IW: Gun Lobby Suppresses Information
Fifteen thousand guns a year are stolen from retailers in the U.S. The problem of gun theft and inventory security in gun stores was discussed in this column in “Guns in the Wrong Hands” (January 17, 2013).
That problem isn’t just accidental. The gun industry has engaged in strenuous and successful lobbying to keep secret several kinds of information about guns, their owners and their sellers.
To understand what’s going on, you have to go back to the Gun Control Act of 1968, which required retailers to collect and bank information about people who bought guns at their stores. Years later, an academic study of this information, which was then public record, found that a preponderance of guns used in crimes could be traced to a very small number of gun shops. Under the Clinton administration, intensive inspections of these stores showed that many failed to keep track of their merchandise, and the federal Bureau of Alcohol, Tobacco, Firearms and Explosives (ATF) pushed to force dealers to inventory their stock regularly so as to keep the agency aware of guns that went missing.
Claiming that such recordkeeping would amount to a “national gun registry,” the industry opposed the idea. Today, under the Tiahrt Amendments, passed in 2003, the ATF can’t require such inventories. Furthermore, under the amendments—which have been vigorously opposed by Mayors Against Illegal Guns, the Major Cities Chiefs Association and the International Association of Chiefs of Police—information about customers whose credentials are clean enough to allow them to buy guns must be destroyed within 24 hours.
Among the results of the gun industry’s attack on the 1968 law as explained by the Washington Post in 2010: “… investigators cannot reveal federal firearms tracing information that shows how often a dealer sells guns that end up seized in crimes. The law effectively shields retailers from lawsuits, academic study and public scrutiny. It also keeps the spotlight off the relationship between rogue gun dealers and the black market in firearms.”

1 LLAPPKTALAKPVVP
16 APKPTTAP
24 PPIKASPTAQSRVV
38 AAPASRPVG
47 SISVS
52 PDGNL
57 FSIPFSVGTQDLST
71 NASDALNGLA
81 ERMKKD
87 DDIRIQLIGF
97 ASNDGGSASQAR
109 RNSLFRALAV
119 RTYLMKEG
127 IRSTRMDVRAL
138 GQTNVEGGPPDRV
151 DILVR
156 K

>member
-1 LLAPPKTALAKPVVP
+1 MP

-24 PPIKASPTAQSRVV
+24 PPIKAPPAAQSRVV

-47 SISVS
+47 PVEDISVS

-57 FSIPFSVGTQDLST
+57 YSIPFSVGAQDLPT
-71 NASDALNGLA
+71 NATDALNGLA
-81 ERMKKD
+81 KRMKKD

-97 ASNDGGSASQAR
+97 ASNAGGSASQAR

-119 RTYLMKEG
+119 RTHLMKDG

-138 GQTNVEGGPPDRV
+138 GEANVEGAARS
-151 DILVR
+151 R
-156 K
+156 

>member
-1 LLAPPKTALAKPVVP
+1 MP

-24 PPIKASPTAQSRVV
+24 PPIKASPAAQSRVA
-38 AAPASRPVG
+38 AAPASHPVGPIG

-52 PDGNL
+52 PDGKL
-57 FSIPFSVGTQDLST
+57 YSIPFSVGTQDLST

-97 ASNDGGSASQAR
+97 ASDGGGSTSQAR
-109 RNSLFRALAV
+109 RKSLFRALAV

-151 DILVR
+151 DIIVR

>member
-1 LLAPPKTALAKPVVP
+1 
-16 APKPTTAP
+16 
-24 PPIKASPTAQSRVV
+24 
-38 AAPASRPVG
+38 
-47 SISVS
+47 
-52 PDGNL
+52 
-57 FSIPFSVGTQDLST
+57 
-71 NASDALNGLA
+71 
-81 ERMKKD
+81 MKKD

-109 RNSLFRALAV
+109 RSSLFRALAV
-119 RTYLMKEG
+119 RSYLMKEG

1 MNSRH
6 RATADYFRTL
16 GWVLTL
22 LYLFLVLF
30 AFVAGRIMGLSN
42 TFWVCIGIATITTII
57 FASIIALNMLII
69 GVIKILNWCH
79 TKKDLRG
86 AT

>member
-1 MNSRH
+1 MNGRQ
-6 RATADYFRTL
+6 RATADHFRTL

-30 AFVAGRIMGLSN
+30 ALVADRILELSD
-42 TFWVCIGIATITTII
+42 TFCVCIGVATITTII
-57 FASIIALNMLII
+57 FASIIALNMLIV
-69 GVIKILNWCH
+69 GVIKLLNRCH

The gun industry’s friends in Congress also undermined the public’s ability to learn about the results of gun use by taking away funding from the National Center for Injury Prevention and Control, a part of the Centers for Disease Control.
In the past, a few million dollars a year went to the Center for research focusing on firearms and their role in injuries and fatalities. Then in 1993, the Center sponsored a study that found that a “gun kept in the home is far more likely to be involved in the death of a family member of the household than it is to be used to kill in self-defense”—a point that attacked one of the gun industry’s most persuasive selling points.
Three years later, a Republican congressman got an amendment passed that reduced the CDC’s funding by $2.6 million, exactly the amount that had formerly been allocated for firearms research. Later the funding was restored, but with a proviso that “none of the funds made available for injury prevention and control at the Centers for Disease Control and Prevention may be used to advocate or promote gun control.”
But does studying various aspects of gun safety equate to advocating gun control? Has anyone ever suggested that the CDC’s safety studies of cars, batteries or toys amounted to arguments for banning cars, batteries or toys?
The prohibition against promoting gun control didn’t prohibit studies of the role of guns in injuries, but, combined with the earlier removal of funding, it produced a chilling effect. Since 1996, no CDC studies have looked at detailed issues related to gun availability and use within a public health framework.
“In the wake of the shootings in Tucson,” the New York Times pointed out in 2011, “the familiar questions inevitably resurfaced: Are communities where more people carry guns safer or less safe? Does the availability of high-capacity magazines increase deaths? Do more rigorous background checks make a difference?
“The reality is that even these and other basic questions cannot be fully answered, because not enough research has been done. And there’s a reason for that… the influence of the National Rife Association has all but choked off funds for such work.”
After the Newtown massacre, such basic questions need answers even more urgently.•